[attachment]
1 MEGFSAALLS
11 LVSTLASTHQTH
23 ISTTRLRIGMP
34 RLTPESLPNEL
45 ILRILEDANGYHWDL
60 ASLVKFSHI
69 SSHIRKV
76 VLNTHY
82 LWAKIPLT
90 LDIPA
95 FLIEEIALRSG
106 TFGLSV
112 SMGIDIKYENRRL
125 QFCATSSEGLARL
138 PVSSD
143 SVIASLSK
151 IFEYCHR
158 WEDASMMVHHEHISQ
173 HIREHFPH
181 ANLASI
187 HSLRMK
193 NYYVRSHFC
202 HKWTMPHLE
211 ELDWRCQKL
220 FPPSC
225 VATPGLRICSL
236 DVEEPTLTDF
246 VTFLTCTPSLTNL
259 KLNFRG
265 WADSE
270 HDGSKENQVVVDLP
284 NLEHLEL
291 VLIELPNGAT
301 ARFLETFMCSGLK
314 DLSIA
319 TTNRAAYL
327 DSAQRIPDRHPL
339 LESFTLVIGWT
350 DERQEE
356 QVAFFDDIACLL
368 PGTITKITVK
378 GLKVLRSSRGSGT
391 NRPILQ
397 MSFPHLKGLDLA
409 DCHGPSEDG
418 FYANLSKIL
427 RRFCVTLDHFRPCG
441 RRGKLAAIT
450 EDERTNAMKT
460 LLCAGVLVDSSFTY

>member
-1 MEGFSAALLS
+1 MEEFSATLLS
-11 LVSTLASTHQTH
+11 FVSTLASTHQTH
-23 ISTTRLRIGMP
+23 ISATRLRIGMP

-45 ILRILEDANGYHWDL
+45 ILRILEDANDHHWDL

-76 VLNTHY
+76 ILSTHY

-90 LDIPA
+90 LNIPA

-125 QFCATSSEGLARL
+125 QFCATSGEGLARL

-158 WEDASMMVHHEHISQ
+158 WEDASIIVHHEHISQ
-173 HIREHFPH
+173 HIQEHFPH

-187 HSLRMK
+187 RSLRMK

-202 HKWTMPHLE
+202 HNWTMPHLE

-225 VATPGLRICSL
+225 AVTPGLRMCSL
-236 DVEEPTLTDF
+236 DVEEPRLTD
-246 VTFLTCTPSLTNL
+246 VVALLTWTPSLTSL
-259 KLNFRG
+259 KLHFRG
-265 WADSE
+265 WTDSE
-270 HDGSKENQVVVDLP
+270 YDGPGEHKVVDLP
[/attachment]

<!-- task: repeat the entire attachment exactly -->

1 MEGFSAALLS
11 LVSTLASTHQTH
23 ISTTRLRIGMP
34 RLTPESLPNEL
45 ILRILEDANGYHWDL
60 ASLVKFSHI
69 SSHIRKV
76 VLNTHY
82 LWAKIPLT
90 LDIPA
95 FLIEEIALRSG
106 TFGLSV
112 SMGIDIKYENRRL
125 QFCATSSEGLARL
138 PVSSD
143 SVIASLSK
151 IFEYCHR
158 WEDASMMVHHEHISQ
173 HIREHFPH
181 ANLASI
187 HSLRMK
193 NYYVRSHFC
202 HKWTMPHLE
211 ELDWRCQKL
220 FPPSC
225 VATPGLRICSL
236 DVEEPTLTDF
246 VTFLTCTPSLTNL
259 KLNFRG
265 WADSE
270 HDGSKENQVVVDLP
284 NLEHLEL
291 VLIELPNGAT
301 ARFLETFMCSGLK
314 DLSIA
319 TTNRAAYL
327 DSAQRIPDRHPL
339 LESFTLVIGWT
350 DERQEE
356 QVAFFDDIACLL
368 PGTITKITVK
378 GLKVLRSSRGSGT
391 NRPILQ
397 MSFPHLKGLDLA
409 DCHGPSEDG
418 FYANLSKIL
427 RRFCVTLDHFRPCG
441 RRGKLAAIT
450 EDERTNAMKT
460 LLCAGVLVDSSFTY

>member
-1 MEGFSAALLS
+1 MEEFSATLLS
-11 LVSTLASTHQTH
+11 FVSTLASTHQTH
-23 ISTTRLRIGMP
+23 ISATRLRIGMP

-45 ILRILEDANGYHWDL
+45 ILRILEDANDHHWDL

-76 VLNTHY
+76 ILSTHY

-90 LDIPA
+90 LNIPA

-125 QFCATSSEGLARL
+125 QFCATSGEGLARL

-158 WEDASMMVHHEHISQ
+158 WEDASIIVHHEHISQ
-173 HIREHFPH
+173 HIQEHFPH

-187 HSLRMK
+187 RSLRMK

-202 HKWTMPHLE
+202 HNWTMPHLE

-225 VATPGLRICSL
+225 AVTPGLRMCSL
-236 DVEEPTLTDF
+236 DVEEPRLTD
-246 VTFLTCTPSLTNL
+246 VVALLTWTPSLTSL
-259 KLNFRG
+259 KLHFRG
-265 WADSE
+265 WTDSE
-270 HDGSKENQVVVDLP
+270 YDGPGEHKVVDLP